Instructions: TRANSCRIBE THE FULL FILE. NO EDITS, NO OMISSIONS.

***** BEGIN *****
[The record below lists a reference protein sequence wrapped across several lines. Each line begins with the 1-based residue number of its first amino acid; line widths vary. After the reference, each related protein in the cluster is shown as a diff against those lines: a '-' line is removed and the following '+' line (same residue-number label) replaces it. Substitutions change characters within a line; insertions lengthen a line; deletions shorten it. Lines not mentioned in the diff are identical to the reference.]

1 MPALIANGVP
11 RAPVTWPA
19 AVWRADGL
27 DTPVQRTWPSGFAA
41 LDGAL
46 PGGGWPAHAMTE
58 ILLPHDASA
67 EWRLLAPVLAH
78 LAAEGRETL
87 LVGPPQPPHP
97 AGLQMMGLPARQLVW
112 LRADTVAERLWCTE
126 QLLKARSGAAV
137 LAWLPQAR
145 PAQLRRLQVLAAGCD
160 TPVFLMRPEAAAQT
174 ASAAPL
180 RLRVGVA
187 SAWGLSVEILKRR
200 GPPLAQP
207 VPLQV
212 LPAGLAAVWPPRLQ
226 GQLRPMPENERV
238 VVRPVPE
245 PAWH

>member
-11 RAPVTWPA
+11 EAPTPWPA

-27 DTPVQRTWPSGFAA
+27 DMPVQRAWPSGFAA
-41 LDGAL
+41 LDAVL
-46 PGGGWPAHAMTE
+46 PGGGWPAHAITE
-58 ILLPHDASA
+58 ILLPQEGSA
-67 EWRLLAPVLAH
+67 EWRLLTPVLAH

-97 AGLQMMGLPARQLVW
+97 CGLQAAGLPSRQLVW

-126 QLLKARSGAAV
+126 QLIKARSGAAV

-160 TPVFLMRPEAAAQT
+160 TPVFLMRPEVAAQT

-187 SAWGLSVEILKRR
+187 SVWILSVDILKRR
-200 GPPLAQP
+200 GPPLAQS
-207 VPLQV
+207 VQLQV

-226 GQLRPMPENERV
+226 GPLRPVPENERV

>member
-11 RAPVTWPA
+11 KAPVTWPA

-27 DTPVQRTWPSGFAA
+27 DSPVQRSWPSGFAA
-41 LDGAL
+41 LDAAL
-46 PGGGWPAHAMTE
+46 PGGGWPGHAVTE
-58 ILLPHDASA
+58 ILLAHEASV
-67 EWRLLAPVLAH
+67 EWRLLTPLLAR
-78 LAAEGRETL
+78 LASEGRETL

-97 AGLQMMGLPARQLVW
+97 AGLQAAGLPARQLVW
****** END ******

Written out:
[The record below lists a reference protein sequence wrapped across several lines. Each line begins with the 1-based residue number of its first amino acid; line widths vary. After the reference, each related protein in the cluster is shown as a diff against those lines: a '-' line is removed and the following '+' line (same residue-number label) replaces it. Substitutions change characters within a line; insertions lengthen a line; deletions shorten it. Lines not mentioned in the diff are identical to the reference.]

1 MPALIANGVP
11 RAPVTWPA
19 AVWRADGL
27 DTPVQRTWPSGFAA
41 LDGAL
46 PGGGWPAHAMTE
58 ILLPHDASA
67 EWRLLAPVLAH
78 LAAEGRETL
87 LVGPPQPPHP
97 AGLQMMGLPARQLVW
112 LRADTVAERLWCTE
126 QLLKARSGAAV
137 LAWLPQAR
145 PAQLRRLQVLAAGCD
160 TPVFLMRPEAAAQT
174 ASAAPL
180 RLRVGVA
187 SAWGLSVEILKRR
200 GPPLAQP
207 VPLQV
212 LPAGLAAVWPPRLQ
226 GQLRPMPENERV
238 VVRPVPE
245 PAWH

>member
-11 RAPVTWPA
+11 EAPTPWPA

-27 DTPVQRTWPSGFAA
+27 DMPVQRAWPSGFAA
-41 LDGAL
+41 LDAVL
-46 PGGGWPAHAMTE
+46 PGGGWPAHAITE
-58 ILLPHDASA
+58 ILLPQEGSA
-67 EWRLLAPVLAH
+67 EWRLLTPVLAH

-97 AGLQMMGLPARQLVW
+97 CGLQAAGLPSRQLVW

-126 QLLKARSGAAV
+126 QLIKARSGAAV

-160 TPVFLMRPEAAAQT
+160 TPVFLMRPEVAAQT

-187 SAWGLSVEILKRR
+187 SVWILSVDILKRR
-200 GPPLAQP
+200 GPPLAQS
-207 VPLQV
+207 VQLQV

-226 GQLRPMPENERV
+226 GPLRPVPENERV

>member
-11 RAPVTWPA
+11 KAPVTWPA

-27 DTPVQRTWPSGFAA
+27 DSPVQRSWPSGFAA
-41 LDGAL
+41 LDAAL
-46 PGGGWPAHAMTE
+46 PGGGWPGHAVTE
-58 ILLPHDASA
+58 ILLAHEASV
-67 EWRLLAPVLAH
+67 EWRLLTPLLAR
-78 LAAEGRETL
+78 LASEGRETL

-97 AGLQMMGLPARQLVW
+97 AGLQAAGLPARQLVW